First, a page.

I hope you will bear with me for this posting as it is rather a nostalgic one for me. It is about my day in Hampden where I spent many of my holidays up until the age of twelve at my paternal Granny’s house, and the next village, Moeraki, which we often visited and where I caught up with one of my cousins who has lived there for many years. In those earlier days we often walked along the beach from Hampden to the Moeraki Boulders which were considered a local curiosity, but are now a not-to-be missed feature of the Otago tourist trail.
A lovely grouping of the boulders, half buried in sand.
A line of boulders, appearing a little like a row of spectators looking out to sea.
The cliffs behind the beach are slowly eroding from wave action and landslides with the boulders emerging over time.
A lone boulder reflected in a tidal pool, mimicking the spherical shape of the boulder now half buried in the sand.
Behind the beach, farmlands are dotted with sheep. Love the red barn, or perhaps shearing shed and the cabbage trees.
An early morning walk along the beach for these two riders ….
… leaving just a trail of hoof prints behind on an otherwise almost empty stretch of beach back towards Hampden.
What a perfect setting for lunch with my cousin at her house overlooking Moeraki beach. Home baked cheese rolls,
slices of cold lamb and fresh salad from the garden with a chilled glass of local wine.
After lunch we drove back into Hampden and visited the old ‘Village Store’ which is now an antique and ‘bric-a-brac store, but still features the original advert for Tiger Tea on the outside wall. Memories of huge rounds of cheese, glass bottles of sweeties, colouring books, deep tins with metal scoops for flour and sugar, boxes of cartridges, a heavy embossed metal till and any number of things needed and wanted by the small community. I recall one morning walking down there with my Granny and being treated to a ride back up the hill to her cottage in a horse and trap owned by a neighbour.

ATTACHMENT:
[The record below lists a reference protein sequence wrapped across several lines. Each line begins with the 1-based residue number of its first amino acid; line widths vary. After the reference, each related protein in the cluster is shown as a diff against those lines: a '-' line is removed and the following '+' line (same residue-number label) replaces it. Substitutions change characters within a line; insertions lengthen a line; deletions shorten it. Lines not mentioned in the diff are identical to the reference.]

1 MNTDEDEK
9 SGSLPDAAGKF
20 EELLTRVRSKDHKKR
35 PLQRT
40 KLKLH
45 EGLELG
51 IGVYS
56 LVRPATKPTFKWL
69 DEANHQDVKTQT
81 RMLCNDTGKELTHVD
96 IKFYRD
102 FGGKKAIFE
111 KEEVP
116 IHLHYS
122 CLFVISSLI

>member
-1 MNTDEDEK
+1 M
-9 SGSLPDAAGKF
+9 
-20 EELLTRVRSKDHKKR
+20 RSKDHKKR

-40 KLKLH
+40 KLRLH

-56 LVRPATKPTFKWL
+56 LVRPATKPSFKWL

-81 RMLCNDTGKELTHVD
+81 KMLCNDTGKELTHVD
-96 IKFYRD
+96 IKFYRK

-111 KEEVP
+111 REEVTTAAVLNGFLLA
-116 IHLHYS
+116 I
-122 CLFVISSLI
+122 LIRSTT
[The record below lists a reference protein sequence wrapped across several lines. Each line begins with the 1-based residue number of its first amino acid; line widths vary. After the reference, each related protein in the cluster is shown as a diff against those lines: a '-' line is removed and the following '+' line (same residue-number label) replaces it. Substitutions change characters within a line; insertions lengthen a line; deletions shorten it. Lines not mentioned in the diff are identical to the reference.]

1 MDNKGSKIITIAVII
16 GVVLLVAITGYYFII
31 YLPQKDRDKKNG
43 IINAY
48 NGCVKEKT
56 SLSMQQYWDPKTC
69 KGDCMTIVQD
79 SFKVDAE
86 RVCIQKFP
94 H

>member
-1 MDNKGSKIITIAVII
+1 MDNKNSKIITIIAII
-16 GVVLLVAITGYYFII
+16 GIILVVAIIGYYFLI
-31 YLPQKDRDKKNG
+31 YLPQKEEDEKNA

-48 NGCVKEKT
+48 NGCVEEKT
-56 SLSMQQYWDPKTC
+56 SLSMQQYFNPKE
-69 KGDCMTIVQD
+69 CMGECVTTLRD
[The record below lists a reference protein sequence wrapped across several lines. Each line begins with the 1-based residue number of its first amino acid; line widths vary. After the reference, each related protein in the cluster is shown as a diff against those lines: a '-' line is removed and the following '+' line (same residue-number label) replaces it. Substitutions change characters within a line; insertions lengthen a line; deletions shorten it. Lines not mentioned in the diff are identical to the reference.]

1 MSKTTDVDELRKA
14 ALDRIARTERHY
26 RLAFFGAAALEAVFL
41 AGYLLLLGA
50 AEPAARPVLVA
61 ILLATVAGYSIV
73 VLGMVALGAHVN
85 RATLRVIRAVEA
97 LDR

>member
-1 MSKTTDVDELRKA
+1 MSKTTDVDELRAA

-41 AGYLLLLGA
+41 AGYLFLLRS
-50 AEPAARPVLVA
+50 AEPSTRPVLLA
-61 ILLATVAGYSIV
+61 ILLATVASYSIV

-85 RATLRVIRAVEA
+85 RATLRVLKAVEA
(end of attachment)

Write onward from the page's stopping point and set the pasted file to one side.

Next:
Hampden’s General Store, now a collector’s paradise.
Tins, bottles, model cars, kettles, leather bags and more on these shelves ….
… and tobacco tins advertising their brand, unfiltered or flakes to be rolled into thin papers and sealed with a lick and a twist.
But best of all was the iconic NZ children’s favourite pull-along toy, Buzzy Bee, one of which accompanied me on early walks.
Then we visited my granny’s old cottage and were warmly welcomed by the present owner. It is very much changed and although still very charming, with walls knocked out here and there, extensions and modern appliances, there were only one or two features in the house and garden which struck a real chord in my memory.
The roofline was pretty much the same if you ignored the new skylights.
The view from the driveway out to sea remained as beautiful as ever, although a little less wild.
The garden is beautifully designed and tended, and I was taken with this table and chairs like something out of a fairy-tale.
Familiar flowers in bloom.
One of my favourites – a red hot poker
But truly best of all was lifting and hearing the sound of the metal latches on the doors, and finding the curled window fastenings – these small details took me back more than 50 years, inducing other sounds, sights and smells – wood smoke from the fire on cold winter’s evenings, the shuffle of matchsticks which were our counters when we played pontoon, with my Granny always going ‘bust’ on her turn, the sound of rain on the iron roof, the magpie’s chorus from the gum trees in the early morning, making tunnels in the high grass of the neighbour’s field before it was scythed and climbing the haystacks once it was gathered.
One of the old door latches.
A curling fastening for the leadlight windows.
The road away from the cottage curling up into the hills and still unsealed.
I wonder when I will be back to visit those old haunts around Hampden again. I think that the painted stone outside the lovely ‘Vanessa’s Cafe’ where we ate a delicious big breakfast in the main street of Hampden, said it best.
Leaving Hampden and Moeraki behind, we continued on southwards to Dunedin. For part of the way we followed the scenic route along the coast, passing through Seacliff, Karitane and Warrington and back onto the main south road at Waitati. The views were simply magnificent.
The beautiful coastline of Otago, north of Dunedin.
My next blog will be about a very short stay in Dunedin and our splendid ‘Sunset Tour’ of the Otago Peninsula with wonderful views the length of the harbour and our being almost up-close-and-personal with albatross and little blue penguins.
Until very soon,